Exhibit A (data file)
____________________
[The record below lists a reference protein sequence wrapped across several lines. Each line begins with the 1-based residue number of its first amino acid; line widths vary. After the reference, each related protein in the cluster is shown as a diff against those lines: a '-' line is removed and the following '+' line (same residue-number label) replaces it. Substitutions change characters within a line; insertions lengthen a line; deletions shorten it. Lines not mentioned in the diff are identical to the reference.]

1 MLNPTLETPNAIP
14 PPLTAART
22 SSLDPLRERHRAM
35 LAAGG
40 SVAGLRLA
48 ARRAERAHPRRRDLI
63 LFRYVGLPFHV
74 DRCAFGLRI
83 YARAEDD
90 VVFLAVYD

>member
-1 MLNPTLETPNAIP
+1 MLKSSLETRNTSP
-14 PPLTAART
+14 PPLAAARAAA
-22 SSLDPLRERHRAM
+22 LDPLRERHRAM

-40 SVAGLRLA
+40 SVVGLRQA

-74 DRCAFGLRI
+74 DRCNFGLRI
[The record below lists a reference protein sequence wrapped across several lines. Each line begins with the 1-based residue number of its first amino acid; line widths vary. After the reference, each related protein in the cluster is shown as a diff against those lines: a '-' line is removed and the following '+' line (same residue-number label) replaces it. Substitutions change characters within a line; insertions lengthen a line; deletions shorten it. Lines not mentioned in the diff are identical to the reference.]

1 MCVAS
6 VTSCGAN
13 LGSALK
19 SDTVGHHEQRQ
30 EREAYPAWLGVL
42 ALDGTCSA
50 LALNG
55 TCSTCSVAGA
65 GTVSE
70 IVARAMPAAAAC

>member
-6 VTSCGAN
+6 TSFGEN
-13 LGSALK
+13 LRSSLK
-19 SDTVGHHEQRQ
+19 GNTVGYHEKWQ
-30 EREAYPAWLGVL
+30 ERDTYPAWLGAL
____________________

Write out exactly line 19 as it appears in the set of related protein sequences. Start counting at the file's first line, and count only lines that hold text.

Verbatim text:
-40 SVAGLRLA